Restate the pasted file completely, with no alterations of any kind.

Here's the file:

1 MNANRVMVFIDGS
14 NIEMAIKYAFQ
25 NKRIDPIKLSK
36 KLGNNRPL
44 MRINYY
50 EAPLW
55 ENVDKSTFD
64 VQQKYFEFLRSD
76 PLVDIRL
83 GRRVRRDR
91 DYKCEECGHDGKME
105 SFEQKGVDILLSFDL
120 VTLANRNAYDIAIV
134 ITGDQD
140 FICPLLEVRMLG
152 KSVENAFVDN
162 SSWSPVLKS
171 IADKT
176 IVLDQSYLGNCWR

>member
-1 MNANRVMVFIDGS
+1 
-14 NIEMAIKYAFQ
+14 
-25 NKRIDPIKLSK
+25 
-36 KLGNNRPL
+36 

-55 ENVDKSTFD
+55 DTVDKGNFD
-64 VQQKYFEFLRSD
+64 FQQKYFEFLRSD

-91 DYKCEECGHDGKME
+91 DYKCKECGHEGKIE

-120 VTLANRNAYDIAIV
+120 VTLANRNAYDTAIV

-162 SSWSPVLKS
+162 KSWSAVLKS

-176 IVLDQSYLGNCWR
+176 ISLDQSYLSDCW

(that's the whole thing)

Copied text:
1 MNANRVMVFIDGS
14 NIEMAIKYAFQ
25 NKRIDPIKLSK
36 KLGNNRPL
44 MRINYY
50 EAPLW
55 ENVDKSTFD
64 VQQKYFEFLRSD
76 PLVDIRL
83 GRRVRRDR
91 DYKCEECGHDGKME
105 SFEQKGVDILLSFDL
120 VTLANRNAYDIAIV
134 ITGDQD
140 FICPLLEVRMLG
152 KSVENAFVDN
162 SSWSPVLKS
171 IADKT
176 IVLDQSYLGNCWR

>member
-1 MNANRVMVFIDGS
+1 
-14 NIEMAIKYAFQ
+14 
-25 NKRIDPIKLSK
+25 
-36 KLGNNRPL
+36 

-55 ENVDKSTFD
+55 DTVDKGNFD
-64 VQQKYFEFLRSD
+64 FQQKYFEFLRSD

-91 DYKCEECGHDGKME
+91 DYKCKECGHEGKIE

-120 VTLANRNAYDIAIV
+120 VTLANRNAYDTAIV

-162 SSWSPVLKS
+162 KSWSAVLKS

-176 IVLDQSYLGNCWR
+176 ISLDQSYLSDCW